What uniquely qualifies you for this position?




LM: I have the benefit of having been a classroom teacher in Round Rock ISD, and now as an attorney for the State of Texas, I successfully oversee the administration of a large organization, leading with vision, trust, honest communication, good judgment, compassion, and empathy. I know how to diligently listen, carefully examine issues, respectfully consider differing viewpoints, and offer candid advice about the long-term impact of current decisions.




What do you see as the greatest challenge facing the school district, and how will you improve it?




LM: RRISD is a large, growing district. The board must take action to prioritize student success at every campus across the district by: 1) providing our educators and staff the support and resources needed at each particular campus; 2) providing quality learning environments; 3) investing in our students’ socio-emotional health; and 4) supporting a well-rounded school safety program.










Cornell Woolridge



Occupation: operations specialist-instructor development, national recruiting for The Princeton Review


Experience: masters in ethics and public policy; 20 plus years working with students at all levels of education






What would be your top priorities if you are elected?




CW: Educational equity for marginalized communities; equitable policing practices; community engagement and transparency; creating learners for life, not just workers for life.




What uniquely qualifies you for this position?




CW: I have worked with school districts in Austin, Arlington, Fort Worth and Cambridge, Massachusetts, giving me a chance to learn from a broad range of school governance. I have spent most of my life working with and for students and families, especially those from marginalized communities. My experience in the marginalized community allows me to better relate to, connect with, and advocate for those not being well served in Round Rock ISD..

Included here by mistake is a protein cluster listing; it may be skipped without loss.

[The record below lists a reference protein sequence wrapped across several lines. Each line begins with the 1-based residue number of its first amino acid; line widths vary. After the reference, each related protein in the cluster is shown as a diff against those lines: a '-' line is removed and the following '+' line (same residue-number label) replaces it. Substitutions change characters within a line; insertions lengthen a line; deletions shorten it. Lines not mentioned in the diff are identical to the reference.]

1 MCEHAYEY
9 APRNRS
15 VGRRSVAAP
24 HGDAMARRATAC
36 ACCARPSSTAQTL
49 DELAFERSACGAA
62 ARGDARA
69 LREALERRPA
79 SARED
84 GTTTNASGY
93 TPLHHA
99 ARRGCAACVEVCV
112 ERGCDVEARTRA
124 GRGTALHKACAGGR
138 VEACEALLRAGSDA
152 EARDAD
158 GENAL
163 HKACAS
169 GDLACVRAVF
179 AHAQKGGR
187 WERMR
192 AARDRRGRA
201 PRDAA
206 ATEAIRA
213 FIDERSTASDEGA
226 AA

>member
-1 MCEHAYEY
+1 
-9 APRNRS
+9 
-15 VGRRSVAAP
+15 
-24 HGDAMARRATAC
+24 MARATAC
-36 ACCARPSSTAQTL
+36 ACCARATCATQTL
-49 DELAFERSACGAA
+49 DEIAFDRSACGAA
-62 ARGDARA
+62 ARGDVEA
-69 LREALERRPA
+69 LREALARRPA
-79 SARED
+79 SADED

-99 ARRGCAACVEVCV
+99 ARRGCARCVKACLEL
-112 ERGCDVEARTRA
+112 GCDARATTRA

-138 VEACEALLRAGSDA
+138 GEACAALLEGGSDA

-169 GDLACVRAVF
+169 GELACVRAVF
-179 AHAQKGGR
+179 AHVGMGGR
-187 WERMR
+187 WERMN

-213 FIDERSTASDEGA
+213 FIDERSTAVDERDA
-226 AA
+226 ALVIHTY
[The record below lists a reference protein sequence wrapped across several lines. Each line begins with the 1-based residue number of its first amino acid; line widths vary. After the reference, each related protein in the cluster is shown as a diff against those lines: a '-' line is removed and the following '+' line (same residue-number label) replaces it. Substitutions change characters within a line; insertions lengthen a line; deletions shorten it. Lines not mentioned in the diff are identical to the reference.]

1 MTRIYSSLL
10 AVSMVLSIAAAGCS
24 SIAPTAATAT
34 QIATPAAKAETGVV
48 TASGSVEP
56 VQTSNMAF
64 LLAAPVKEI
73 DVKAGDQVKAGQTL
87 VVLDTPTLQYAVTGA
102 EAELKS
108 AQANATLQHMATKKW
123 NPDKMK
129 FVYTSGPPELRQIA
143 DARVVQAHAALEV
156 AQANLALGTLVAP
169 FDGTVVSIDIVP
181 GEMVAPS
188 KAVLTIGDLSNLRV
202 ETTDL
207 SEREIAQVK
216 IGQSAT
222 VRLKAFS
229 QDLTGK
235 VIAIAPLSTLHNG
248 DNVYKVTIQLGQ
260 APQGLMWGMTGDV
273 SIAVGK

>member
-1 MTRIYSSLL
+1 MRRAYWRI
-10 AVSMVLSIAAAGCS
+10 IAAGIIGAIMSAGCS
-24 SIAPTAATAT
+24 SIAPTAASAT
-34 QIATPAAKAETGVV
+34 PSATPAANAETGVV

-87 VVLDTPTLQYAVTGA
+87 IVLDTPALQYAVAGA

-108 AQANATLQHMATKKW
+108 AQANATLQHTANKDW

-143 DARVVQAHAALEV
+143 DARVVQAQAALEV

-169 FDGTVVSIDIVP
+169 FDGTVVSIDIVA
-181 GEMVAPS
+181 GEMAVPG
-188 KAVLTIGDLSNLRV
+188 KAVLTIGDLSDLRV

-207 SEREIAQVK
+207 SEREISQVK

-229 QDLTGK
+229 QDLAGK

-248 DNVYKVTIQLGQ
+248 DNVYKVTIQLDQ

What do you see as the greatest challenge facing the school district, and how will you improve it?




CW: Equitable education and district support: I will ensure the board establishes an effective relationship with the Chief Equity Officer, reporting areas of concern and potential solutions. I’ll recommend the Board make educational equity a board priority so that the district will have accountability measures. I’ll prioritize establishing student support as the foundation of action for police instead of use of force, so that all students feel safe and supported while in school.




By Taylor Jackson Buchanan
Taylor Buchanan joined Community Impact Newspaper in 2018 after completing a master of journalism degree from the University of Texas. She worked as the senior reporter for Community Impact's Southwest Austin edition and is now the editor for the company's flagship Round Rock/Pflugerville/Hutto edition.